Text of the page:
Women’s sexual desire fluctuates naturally and peaks during times of excitement in their relationships. Distressing problems with libido, arousal or reaching orgasm are called female sexual dysfunction.
Your ovaries, adrenal glands and fat cells produce a variety of sex hormones including estrogen, progesterone and small amounts of testosterone. Women’s libido can also be affected by lifestyle factors.
Estrogen is a female hormone that helps regulate the menstrual cycle, controls development of female sex organs and thickens the lining of the uterus in preparation for pregnancy. There are three types of estrogens–estradiol, estrone and estriol–and they are found throughout the body, but they are produced primarily in the ovaries. Estrogen plays a crucial role in the structural differences between male and female bodies, including a smaller and wider pelvis, narrower shoulders and more curved and contoured limbs. It also influences the development of breasts, pubic and underarm hair, and skin.
As women approach the onset of menopause, called perimenopause, their levels of estrogen begin to drop. This can lead to pain during intercourse, vaginal dryness and mood changes. Estrogen can be replaced by estrogen replacement therapy.
While ovarian steroids, such as estradiol and progesterone, may modulate sexual desire, the identity of the critical steroid(s) remains unclear. Studies have shown that salivary estradiol and progesterone peak at midcycle, but only circulating estradiol correlates with an increase in a woman’s sexual desire measured two days later.
As for the sex drive in men, testosterone is more directly involved with sperm production and reproductive function. Testosterone also helps control the menstrual cycle and may play a part in sex drive. Men’s testosterone levels are high during adolescence and early adulthood, when sex drive is at its highest.
A woman’s ovaries, adrenal glands and fat cells produce progesterone. This female sex hormone helps initiate sexual development and regulates the menstrual cycle. Like estrogen, it plays a key role in the libido. Progesterone levels peak at ovulation, but also decline when you reach menopause. It is not entirely clear why these hormone fluctuations impact a woman’s libido.
Studies of women using completely reliable birth control have found that libido tends to peak during the mid-cycle, suggesting a link between ovarian hormones and libido. Women using hormonal contraceptives are unlikely to experience this fluctuation because the synthetic hormones used in these medications prevent ovulation by blocking the release of LH and FSH.
Both estrogen and progesterone contribute to the libido, but the latter appears to have a more direct effect. The same study also showed that a woman’s libido declines when progesterone levels are too low. This may be because of the way that progesterone modulates estrogen and testosterone.
Testosterone is another male sex hormone that influences both the libido and fertility. It is produced in the ovaries and adrenal glands, and is required to make estrogen. Testosterone levels also peak during puberty and then begin to decline throughout the rest of a man’s life.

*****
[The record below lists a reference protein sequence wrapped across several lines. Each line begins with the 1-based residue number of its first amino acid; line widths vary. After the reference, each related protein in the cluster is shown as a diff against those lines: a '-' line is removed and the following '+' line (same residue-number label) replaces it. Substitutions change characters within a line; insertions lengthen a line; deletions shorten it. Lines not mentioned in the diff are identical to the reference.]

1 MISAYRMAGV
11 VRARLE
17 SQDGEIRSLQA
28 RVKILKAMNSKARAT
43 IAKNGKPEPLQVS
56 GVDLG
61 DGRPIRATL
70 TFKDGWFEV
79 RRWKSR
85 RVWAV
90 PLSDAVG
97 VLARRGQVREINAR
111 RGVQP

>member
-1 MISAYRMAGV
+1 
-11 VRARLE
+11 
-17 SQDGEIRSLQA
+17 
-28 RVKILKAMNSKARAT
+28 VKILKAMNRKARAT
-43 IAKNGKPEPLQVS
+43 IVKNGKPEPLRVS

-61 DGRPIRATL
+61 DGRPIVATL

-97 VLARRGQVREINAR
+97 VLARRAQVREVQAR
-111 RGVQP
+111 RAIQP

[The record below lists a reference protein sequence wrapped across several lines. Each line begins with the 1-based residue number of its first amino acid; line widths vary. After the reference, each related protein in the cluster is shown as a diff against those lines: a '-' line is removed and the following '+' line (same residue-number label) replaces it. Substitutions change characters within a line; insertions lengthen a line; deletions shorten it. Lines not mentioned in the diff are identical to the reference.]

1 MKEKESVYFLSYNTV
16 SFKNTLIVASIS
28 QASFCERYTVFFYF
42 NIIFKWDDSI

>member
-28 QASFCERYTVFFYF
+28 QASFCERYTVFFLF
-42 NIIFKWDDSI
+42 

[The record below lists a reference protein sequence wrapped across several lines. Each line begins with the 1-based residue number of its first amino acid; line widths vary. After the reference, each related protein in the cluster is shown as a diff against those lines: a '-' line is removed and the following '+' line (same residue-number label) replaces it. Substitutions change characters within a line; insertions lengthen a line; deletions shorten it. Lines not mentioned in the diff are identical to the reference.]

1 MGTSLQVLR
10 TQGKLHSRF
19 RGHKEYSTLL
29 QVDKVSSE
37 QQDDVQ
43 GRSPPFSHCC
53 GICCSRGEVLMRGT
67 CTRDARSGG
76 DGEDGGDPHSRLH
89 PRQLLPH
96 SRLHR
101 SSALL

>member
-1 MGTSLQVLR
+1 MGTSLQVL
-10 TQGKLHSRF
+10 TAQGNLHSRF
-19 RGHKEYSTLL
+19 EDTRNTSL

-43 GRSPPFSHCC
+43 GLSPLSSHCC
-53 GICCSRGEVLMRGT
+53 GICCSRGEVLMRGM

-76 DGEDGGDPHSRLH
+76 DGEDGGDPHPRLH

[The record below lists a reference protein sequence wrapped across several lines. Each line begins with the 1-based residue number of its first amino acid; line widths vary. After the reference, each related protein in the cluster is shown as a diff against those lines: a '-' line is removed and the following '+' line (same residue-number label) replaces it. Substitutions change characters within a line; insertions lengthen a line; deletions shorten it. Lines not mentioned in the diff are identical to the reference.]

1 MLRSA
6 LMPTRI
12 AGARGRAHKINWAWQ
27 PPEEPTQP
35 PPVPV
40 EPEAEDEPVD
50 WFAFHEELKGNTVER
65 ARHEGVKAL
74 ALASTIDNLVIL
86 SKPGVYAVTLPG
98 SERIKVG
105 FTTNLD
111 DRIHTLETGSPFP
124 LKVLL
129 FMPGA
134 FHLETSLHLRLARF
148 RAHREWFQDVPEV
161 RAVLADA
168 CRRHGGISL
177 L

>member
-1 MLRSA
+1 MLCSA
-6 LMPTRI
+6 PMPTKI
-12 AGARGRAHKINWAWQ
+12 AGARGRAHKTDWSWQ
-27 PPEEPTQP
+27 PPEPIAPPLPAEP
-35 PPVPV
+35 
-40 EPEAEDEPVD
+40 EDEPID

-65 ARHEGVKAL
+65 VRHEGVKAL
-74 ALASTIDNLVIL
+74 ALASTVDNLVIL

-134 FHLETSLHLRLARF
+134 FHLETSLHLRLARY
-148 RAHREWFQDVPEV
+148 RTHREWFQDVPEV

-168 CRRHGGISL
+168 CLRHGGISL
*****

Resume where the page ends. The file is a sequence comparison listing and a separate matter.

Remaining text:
While these hormones do directly influence a person’s libido, they also have a number of indirect effects. For example, a lack of desire can lead to a low quality of life and an increased risk for depression and fatigue. It can also have an impact on the health of a woman’s vulva and vagina, leading to heavy periods, painful menstrual cycles and fibrocystic breasts. This is why it is important for a woman to seek treatment for her sex drive problems. Bioidentical hormone therapy is an excellent option for many women with low libido.
Although testosterone is often thought of as a male sex hormone, it also plays a role in female sexual desire. Testosterone is made in the ovaries, and like estrogen and progesterone, it has a key part to play in a woman’s sex drive. Women’s libido usually hits its peak around the time of ovulation. It also helps maintain bone strength, muscle mass and energy levels in healthy women. But as women age, their testosterone levels naturally decrease. By the time they reach 45, the level of the hormone can be halved. Low testosterone levels can affect the sensitivity in the vagina and clitoris, which may have an impact on libido.
Testosterone’s role in the sex drive may be complicated by the fact that it also interacts with other hormones, especially estradiol. The two hormones have similar peaks in the menstrual cycle, and it’s difficult to determine which hormone has a more direct effect on a woman’s sexual desire. But it’s been found that a higher dosage of the androgen can increase both sexual desire and arousal, and a number of studies have confirmed that transdermal (absorbed through the skin) testosterone is an effective treatment for postmenopausal women with hypoactive sexual desire disorder.
However, the conventional wisdom is that high testosterone correlates with a greater interest in sex with a partner, while lower levels are associated with solitary sexual desire. But a study by Sherwin and colleagues in 1985 showed that ovarian steroids, not adrenal androgens, modulated women’s sexual desire. The investigators studied premenopausal women before and after they underwent bilateral oophorectomy for benign health conditions, which significantly decreased sexual desire. The researchers attributed this to the removal of the androgens that help control women’s reproductive hormones. The results backed up earlier research that suggested adrenal androgens were unable to maintain a woman’s sexual drive.